Background/Aims: Dairy contain components that promote fat loss. We conducted a meta-analysis of randomised controlled trials (RCT) in 18-50yr olds investigating effects of dairy during energy restriction on body weight and composition.
Methods: RCT ≥4wks in 18-50yr olds comparing dairy consumption (dairy food & dairy supplements) with control diets lower in dairy during energy restriction on body weight, fat and lean mass were identified by searching MEDLINE (Web of Science), EMBASE, Pubmed, Cochrane Central and WHO ICTRP until June 2014. Multi-component interventions, including those with resistance training, were excluded. Reports were identified and critically appraised in duplicate. Data were pooled using random-effects meta-analysis. I2>50% indicated heterogeneity. Dose effect was assessed using meta-regression analysis. Quality of the body of evidence was rated using GRADE guidelines.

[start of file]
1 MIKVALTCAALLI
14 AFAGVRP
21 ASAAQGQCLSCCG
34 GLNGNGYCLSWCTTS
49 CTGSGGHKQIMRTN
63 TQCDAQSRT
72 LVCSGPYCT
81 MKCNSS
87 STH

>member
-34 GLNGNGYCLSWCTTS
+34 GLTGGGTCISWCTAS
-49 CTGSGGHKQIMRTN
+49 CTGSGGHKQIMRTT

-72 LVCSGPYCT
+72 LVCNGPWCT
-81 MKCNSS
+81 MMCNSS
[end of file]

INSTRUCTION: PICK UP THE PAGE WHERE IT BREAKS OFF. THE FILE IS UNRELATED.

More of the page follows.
Results: Sixteen RCTs (n=637) were included, all conducted in overweight/obese participants. Consumption of 2-4 standard servings/day of dairy food compared to ≤1 serving/day, or 20-84 g/day of whey protein compared to placebo over median 16 week duration resulted in greater bodyweight loss (mean[95%CI]: -1.21[-1.74,-0.14]kg, P<0.00001, I2=15%) and fat mass loss (-1.41[-2.04,-0.77]kg, P<0.0001, I2=36%). Lean mass was not differentially affected. Dairy food and supplement studies did not differ. No dose-response effect was observed and studies were largely undertaken in women (84%). Quality of evidence was rated as moderate.
Conclusions: Increased dairy intake as part of an energy restricted diet moderately enhanced bodyweight and fat mass loss in 18-50yr olds. Further research is needed to confirm these effects in men.
Funding source: Dairy Health and Nutrition Consortium